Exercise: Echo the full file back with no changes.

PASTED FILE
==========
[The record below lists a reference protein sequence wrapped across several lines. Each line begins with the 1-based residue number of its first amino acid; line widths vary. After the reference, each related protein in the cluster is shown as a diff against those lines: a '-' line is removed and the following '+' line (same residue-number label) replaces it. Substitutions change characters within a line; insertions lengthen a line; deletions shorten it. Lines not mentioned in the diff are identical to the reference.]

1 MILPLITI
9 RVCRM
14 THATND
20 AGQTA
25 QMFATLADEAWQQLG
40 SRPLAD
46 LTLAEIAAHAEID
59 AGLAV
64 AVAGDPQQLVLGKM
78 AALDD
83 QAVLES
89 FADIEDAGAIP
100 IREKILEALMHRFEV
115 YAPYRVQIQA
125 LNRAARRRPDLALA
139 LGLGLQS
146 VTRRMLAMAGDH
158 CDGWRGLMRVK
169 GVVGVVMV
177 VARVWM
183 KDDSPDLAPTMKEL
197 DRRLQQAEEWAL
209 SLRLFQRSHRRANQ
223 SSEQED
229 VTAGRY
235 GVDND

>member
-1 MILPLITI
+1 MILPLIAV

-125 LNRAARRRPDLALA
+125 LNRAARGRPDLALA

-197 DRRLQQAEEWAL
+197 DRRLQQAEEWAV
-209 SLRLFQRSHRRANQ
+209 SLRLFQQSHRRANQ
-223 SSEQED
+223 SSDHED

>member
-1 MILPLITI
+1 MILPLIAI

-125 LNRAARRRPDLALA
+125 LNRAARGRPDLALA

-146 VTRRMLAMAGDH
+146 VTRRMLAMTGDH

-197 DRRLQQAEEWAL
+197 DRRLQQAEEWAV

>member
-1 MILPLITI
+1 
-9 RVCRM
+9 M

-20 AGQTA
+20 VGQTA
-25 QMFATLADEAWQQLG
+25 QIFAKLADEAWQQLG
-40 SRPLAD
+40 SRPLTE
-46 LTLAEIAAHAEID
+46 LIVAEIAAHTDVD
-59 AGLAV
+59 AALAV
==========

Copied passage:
[The record below lists a reference protein sequence wrapped across several lines. Each line begins with the 1-based residue number of its first amino acid; line widths vary. After the reference, each related protein in the cluster is shown as a diff against those lines: a '-' line is removed and the following '+' line (same residue-number label) replaces it. Substitutions change characters within a line; insertions lengthen a line; deletions shorten it. Lines not mentioned in the diff are identical to the reference.]

1 MILPLITI
9 RVCRM
14 THATND
20 AGQTA
25 QMFATLADEAWQQLG
40 SRPLAD
46 LTLAEIAAHAEID
59 AGLAV
64 AVAGDPQQLVLGKM
78 AALDD
83 QAVLES
89 FADIEDAGAIP
100 IREKILEALMHRFEV
115 YAPYRVQIQA
125 LNRAARRRPDLALA
139 LGLGLQS
146 VTRRMLAMAGDH
158 CDGWRGLMRVK
169 GVVGVVMV
177 VARVWM
183 KDDSPDLAPTMKEL
197 DRRLQQAEEWAL
209 SLRLFQRSHRRANQ
223 SSEQED
229 VTAGRY
235 GVDND

>member
-1 MILPLITI
+1 MILPLIAV

-125 LNRAARRRPDLALA
+125 LNRAARGRPDLALA

-197 DRRLQQAEEWAL
+197 DRRLQQAEEWAV
-209 SLRLFQRSHRRANQ
+209 SLRLFQQSHRRANQ
-223 SSEQED
+223 SSDHED

>member
-1 MILPLITI
+1 MILPLIAI

-125 LNRAARRRPDLALA
+125 LNRAARGRPDLALA

-146 VTRRMLAMAGDH
+146 VTRRMLAMTGDH

-197 DRRLQQAEEWAL
+197 DRRLQQAEEWAV

>member
-1 MILPLITI
+1 
-9 RVCRM
+9 M

-20 AGQTA
+20 VGQTA
-25 QMFATLADEAWQQLG
+25 QIFAKLADEAWQQLG
-40 SRPLAD
+40 SRPLTE
-46 LTLAEIAAHAEID
+46 LIVAEIAAHTDVD
-59 AGLAV
+59 AALAV